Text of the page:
Carbon Molecular Sieve Membranes for nitrogen separation from natural gas

  • Shaihroz Khan

Student thesis: Master's Thesis


Carbon Molecular Sieve Membrane (CMSM) is derived from the pyrolysis of polymeric precursors. It possesses good mechanical strength, inert surface chemistry, and above all, high permeability and selectivity. It is one of the ideal candidates for the purification of natural gas (NG). This project aims at the removal of N2 out of NG stream by using membrane technology. It compares favorably to the traditional method of cryogenic distillation at about -180 °C, which is energy intensive and costly. This project conducted such tasks as: synthesizing CMSM from selected polymeric precursors under different pyrolytic conditions (3 membrane samples), membrane characterization, setting up & calibrating the permeation rig, as well as the gas permeation experiments. It was found that increasing the upstream permeation pressure increases the flux of all the gases permeating through the membrane because of the increase of the chemical potential gradient, but reduces the selectivity. For N2/CH4 gas pair, CMSM 700 at 20 °C showed a good perm-selectivity of ~ 40.35 with N2 permeability of 5.75 Barrer and CH4 permeability of 0.145 Barrer at 250 KPa. The membrane is working more on sieving mechanism than surface diffusion mechanism. This qualifies CMSM 700 for N2 permeable/selective membrane [1]. For CO2/CH4 gas pairs, CMSM 600 showed very good selectivity of 321.30 (which decreases with pressure) and CO2 and CH4 permeability of 830.76 and 2.65 Barrer, respectively at the permeation temperature of 20 °C. CMSM 700, on the other hand, demonstrated a selectivity of 1326.31, with a CO2 permeability of 187.71 Barrer and CH 4 permeability of 0.14 Barrer. In summary, CMSM demonstrated superior separation performance for the purification of impurities such as N2 and CO2, in natural gas as studied in this work with good separation performance for both species.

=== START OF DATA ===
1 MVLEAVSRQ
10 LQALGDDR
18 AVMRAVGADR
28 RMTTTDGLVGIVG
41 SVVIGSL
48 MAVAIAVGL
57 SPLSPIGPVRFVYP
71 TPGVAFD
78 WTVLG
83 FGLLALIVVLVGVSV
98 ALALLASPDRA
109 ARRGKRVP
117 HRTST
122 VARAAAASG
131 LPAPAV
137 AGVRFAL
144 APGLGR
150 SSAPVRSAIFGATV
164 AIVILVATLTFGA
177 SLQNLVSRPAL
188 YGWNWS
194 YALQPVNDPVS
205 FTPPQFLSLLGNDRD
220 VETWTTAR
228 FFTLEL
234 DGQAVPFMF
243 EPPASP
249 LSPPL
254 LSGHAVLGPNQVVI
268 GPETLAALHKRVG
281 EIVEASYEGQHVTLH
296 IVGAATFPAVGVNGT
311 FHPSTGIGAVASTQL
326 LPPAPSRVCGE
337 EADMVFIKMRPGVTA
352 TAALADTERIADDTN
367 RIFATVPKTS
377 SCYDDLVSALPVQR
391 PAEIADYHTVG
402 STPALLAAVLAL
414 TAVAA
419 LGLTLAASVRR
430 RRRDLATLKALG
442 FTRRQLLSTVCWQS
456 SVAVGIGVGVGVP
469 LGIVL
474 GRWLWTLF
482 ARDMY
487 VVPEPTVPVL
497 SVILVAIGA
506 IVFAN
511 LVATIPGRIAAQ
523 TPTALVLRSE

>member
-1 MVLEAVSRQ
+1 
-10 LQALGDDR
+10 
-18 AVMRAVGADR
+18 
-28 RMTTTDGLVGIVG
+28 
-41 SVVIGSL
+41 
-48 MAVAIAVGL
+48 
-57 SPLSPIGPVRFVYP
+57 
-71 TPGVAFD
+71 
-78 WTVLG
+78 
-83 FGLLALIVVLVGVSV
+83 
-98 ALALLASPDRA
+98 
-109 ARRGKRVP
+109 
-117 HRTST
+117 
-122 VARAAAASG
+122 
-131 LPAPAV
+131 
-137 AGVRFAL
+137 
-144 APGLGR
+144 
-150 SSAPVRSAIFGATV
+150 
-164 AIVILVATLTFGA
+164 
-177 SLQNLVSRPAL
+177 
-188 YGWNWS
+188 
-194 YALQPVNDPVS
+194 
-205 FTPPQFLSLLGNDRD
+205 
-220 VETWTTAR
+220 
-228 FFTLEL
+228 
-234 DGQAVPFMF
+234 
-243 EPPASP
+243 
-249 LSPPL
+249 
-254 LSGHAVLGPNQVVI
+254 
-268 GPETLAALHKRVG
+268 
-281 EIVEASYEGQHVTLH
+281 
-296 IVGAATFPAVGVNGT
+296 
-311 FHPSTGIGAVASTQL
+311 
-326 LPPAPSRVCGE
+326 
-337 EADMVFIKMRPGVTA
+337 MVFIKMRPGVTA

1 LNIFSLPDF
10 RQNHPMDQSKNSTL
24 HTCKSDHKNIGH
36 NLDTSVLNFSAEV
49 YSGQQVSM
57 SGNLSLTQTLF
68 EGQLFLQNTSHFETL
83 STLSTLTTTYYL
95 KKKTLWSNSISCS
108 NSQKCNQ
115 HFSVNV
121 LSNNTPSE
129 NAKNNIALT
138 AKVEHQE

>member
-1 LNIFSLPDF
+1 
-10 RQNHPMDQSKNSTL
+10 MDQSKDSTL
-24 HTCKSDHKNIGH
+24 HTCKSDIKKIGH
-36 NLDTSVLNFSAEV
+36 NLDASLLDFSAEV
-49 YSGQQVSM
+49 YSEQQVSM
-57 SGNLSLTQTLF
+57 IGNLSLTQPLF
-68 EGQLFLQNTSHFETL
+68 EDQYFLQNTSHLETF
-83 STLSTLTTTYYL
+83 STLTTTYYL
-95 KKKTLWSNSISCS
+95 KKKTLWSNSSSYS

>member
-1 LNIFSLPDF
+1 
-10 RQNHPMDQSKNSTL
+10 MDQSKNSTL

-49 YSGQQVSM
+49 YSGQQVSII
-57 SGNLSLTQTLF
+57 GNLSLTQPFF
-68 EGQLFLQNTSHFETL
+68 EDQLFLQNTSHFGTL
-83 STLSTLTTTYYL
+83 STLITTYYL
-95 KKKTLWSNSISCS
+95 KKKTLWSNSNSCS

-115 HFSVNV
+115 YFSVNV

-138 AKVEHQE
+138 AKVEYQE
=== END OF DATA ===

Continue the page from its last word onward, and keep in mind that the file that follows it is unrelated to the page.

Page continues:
Date of Award2016
Original languageAmerican English
SupervisorKean Wang (Supervisor)


  • Applied sciences
  • Carbon dioxide
  • Cmsm
  • Gas separation
  • Methane
  • Nitrogen
  • Chemical engineering
  • 0542:Chemical engineering

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